Source code for imgaug.augmenters.collections

"""Augmenters that are collections of other augmenters.

List of augmenters:

    * :class:`RandAugment`

Added in 0.4.0.

from __future__ import print_function, division, absolute_import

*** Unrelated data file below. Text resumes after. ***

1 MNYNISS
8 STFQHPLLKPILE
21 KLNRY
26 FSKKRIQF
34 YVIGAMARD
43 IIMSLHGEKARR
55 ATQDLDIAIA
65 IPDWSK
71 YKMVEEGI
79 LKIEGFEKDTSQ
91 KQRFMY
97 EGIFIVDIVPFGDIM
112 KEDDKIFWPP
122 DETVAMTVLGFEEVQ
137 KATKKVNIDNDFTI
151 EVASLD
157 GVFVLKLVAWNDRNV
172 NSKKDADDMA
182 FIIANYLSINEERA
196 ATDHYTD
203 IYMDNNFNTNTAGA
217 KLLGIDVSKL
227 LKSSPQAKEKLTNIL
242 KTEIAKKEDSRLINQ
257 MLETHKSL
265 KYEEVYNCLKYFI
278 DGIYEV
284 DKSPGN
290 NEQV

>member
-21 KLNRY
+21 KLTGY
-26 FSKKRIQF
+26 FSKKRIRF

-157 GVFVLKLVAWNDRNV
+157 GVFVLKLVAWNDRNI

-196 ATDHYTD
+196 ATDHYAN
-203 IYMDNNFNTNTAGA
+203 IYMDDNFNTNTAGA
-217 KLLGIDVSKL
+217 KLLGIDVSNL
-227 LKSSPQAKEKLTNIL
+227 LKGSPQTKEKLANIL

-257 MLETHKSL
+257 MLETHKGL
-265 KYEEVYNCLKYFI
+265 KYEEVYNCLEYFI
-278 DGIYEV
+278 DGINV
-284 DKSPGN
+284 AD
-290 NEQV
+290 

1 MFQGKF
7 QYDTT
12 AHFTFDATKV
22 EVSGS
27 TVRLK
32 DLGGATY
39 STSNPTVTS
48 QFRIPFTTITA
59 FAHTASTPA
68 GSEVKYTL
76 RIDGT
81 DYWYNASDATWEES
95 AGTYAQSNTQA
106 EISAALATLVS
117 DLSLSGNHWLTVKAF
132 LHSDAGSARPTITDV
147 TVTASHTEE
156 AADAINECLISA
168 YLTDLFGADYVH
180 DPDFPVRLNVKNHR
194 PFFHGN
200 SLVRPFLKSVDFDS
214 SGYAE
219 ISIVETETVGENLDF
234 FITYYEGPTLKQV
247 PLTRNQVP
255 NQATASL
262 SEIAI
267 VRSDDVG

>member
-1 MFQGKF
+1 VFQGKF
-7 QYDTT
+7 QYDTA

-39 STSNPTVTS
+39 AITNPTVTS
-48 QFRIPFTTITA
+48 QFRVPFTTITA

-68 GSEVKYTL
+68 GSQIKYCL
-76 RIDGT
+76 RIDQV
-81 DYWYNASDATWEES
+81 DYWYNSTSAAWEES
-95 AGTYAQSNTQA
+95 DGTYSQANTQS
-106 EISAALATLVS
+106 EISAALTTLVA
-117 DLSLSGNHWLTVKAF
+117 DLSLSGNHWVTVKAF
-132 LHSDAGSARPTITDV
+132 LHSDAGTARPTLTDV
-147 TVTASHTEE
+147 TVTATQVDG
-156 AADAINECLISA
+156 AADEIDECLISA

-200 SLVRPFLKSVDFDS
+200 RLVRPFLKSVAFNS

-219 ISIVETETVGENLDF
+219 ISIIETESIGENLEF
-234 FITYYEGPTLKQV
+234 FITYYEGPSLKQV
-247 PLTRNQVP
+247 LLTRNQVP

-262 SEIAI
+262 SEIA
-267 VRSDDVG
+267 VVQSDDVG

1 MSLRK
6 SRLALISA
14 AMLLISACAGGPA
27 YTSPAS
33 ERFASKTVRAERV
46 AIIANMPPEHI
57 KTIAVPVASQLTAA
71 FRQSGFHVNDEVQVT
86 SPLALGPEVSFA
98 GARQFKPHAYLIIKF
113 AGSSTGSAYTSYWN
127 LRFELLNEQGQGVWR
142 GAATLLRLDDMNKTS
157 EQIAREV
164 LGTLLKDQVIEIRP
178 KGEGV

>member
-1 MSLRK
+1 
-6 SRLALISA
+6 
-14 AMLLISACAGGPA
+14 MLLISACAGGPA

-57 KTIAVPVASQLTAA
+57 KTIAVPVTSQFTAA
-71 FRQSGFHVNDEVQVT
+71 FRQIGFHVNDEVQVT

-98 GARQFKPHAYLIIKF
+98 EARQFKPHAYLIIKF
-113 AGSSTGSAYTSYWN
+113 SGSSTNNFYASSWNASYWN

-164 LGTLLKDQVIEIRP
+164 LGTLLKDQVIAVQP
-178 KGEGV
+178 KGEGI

import numpy as np

from .. import parameters as iap
from .. import random as iarandom
from . import meta
from . import arithmetic
from . import flip
from . import pillike
from . import size as sizelib